The Chaldeans of ancient Mesopotamia - which today is Iraq, east Syria, and south east Turkey - are a live continuation of all the indigenous people of Mesopotamia whether their tribal names were Sumerians, Akkadians, Amorites, Babylonians, Assyrians, Chaldeans, and Aramaeans. The language of the Chaldean people is Aramaic, a different dialect than that spoken by Jesus. Tribes of settlers who arrived in the region from the 8th Century BC became known as the Chaldeans or the Chaldees.
The short-lived 11th dynasty of the Kings of Babylon (6th century BC) is conventionally known to historians as the Chaldean Dynasty, although only the first four rulers of this dynasty were known to be Chaldeans, and the last ruler was known not to be. Their kingdom in the southern portion of Babylonia lay chiefly on the right bank of the Euphrates. Though the name came to be commonly used to refer to the whole of southern Mesopotamia, Chaldea proper was in fact the vast plain in the far south east formed by the deposits of the Euphrates and the Tigris, extending to about four hundred miles along the course of these rivers, and about a hundred miles in average width.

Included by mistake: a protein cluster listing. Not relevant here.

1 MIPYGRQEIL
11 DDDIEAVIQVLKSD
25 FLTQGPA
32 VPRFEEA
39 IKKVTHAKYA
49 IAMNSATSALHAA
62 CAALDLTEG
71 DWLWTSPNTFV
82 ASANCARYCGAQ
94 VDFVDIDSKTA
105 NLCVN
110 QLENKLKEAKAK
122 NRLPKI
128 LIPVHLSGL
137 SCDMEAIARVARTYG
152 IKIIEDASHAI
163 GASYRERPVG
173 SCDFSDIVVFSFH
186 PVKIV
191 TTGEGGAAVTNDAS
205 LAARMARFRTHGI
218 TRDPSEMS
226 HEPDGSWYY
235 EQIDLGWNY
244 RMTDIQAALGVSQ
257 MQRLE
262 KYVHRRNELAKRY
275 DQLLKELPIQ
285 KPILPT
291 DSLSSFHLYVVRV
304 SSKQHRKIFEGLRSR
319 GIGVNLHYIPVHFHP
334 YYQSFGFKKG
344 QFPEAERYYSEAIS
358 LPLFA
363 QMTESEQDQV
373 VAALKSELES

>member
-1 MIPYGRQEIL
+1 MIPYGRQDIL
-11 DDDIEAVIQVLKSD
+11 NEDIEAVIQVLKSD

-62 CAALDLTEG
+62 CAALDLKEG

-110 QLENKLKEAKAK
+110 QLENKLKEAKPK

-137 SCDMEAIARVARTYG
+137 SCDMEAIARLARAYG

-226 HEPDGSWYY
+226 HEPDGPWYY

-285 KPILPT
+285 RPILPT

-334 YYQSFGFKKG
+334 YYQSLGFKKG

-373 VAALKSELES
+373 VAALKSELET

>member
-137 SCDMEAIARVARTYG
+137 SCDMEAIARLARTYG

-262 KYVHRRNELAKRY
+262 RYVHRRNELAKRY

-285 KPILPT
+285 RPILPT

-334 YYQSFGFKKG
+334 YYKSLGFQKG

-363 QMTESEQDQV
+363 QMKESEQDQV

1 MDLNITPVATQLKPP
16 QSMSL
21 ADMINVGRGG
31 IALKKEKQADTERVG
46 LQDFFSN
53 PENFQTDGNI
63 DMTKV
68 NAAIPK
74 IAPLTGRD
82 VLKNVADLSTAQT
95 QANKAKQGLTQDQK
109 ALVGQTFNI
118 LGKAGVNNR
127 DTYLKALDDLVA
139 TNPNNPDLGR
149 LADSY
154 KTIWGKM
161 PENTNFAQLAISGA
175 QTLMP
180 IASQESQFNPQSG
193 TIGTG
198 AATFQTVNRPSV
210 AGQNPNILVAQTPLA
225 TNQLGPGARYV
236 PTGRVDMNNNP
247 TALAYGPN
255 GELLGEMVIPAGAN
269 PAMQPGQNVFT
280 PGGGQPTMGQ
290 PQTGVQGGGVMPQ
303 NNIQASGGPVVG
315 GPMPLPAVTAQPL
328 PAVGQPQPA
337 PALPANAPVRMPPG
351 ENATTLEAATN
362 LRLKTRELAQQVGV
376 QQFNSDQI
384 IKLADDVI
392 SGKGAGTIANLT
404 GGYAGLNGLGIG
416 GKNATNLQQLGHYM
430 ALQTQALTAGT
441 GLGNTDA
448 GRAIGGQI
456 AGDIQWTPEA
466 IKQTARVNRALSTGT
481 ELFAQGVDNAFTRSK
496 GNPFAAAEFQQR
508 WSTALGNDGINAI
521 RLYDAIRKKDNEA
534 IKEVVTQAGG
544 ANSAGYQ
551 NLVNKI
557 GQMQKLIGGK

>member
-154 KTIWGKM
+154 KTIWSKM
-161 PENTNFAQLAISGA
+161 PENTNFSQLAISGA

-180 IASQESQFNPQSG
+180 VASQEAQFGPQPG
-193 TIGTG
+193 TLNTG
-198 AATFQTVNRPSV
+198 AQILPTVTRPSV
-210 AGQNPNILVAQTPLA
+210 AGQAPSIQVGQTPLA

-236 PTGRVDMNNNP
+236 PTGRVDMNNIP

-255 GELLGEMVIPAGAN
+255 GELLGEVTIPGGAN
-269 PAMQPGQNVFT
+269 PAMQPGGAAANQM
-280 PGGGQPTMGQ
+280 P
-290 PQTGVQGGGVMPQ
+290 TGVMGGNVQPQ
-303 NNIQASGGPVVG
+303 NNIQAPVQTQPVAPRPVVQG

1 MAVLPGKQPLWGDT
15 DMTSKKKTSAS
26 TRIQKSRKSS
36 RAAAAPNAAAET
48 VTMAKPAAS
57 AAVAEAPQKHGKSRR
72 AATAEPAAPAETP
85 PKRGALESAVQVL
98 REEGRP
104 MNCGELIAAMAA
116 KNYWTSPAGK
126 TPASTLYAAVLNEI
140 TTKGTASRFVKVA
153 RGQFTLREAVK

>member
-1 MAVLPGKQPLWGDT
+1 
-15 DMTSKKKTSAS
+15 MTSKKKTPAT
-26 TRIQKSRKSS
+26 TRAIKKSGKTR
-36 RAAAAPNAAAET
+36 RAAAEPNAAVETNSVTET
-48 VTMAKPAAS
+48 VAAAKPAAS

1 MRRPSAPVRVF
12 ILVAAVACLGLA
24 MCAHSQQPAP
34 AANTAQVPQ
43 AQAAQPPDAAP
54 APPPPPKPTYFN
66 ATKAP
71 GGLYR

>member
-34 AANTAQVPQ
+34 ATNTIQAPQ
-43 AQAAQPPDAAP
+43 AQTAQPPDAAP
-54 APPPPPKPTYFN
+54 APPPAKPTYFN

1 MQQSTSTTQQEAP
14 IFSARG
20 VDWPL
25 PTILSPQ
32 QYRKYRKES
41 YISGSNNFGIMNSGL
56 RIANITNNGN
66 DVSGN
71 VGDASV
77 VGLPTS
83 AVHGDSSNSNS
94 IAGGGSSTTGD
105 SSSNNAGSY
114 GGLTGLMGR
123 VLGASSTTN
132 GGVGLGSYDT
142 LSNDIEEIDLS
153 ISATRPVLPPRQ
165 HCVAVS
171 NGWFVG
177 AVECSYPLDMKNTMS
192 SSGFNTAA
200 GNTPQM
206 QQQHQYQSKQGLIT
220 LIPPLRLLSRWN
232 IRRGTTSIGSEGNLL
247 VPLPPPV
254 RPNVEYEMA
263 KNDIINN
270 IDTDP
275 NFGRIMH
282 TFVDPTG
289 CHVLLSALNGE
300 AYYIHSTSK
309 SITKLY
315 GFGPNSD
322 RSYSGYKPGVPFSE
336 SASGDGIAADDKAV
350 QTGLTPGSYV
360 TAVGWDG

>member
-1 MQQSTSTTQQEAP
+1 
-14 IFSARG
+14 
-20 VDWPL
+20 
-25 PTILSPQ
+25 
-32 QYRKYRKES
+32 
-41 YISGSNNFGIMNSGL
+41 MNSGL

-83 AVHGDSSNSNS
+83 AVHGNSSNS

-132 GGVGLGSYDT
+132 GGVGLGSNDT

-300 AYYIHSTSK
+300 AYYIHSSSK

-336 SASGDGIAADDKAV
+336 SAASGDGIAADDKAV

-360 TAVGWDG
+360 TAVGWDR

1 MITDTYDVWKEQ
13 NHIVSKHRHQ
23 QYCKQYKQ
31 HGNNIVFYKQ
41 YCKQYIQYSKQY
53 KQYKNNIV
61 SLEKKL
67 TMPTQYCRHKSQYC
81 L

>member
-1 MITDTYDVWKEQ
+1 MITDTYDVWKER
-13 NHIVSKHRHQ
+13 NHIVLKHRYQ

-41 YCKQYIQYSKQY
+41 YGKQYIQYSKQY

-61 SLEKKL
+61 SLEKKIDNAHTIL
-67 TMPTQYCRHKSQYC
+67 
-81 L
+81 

Chaldea as the name of a country is used in two different senses. In the early period it was the name of a small territory in southern Babylonia extending along the northern and probably also the western shores of the Persian Gulf. It is called in Assyrian mat Kaldi "land of Chaldea". The expression mat Bit Yakin is also used, apparently synonymously. It would appear that Bit Yakin was the chief or capital city of the land; and the king of Chaldea is also called the king of Bit Yakin, just as the kings of Babylonia are regularly styled simply king of Babylon, the capital city. In the same way, the Persian Gulf was sometimes called "the Sea of Bit Yakin, instead of "the Sea of the Land of Chaldea."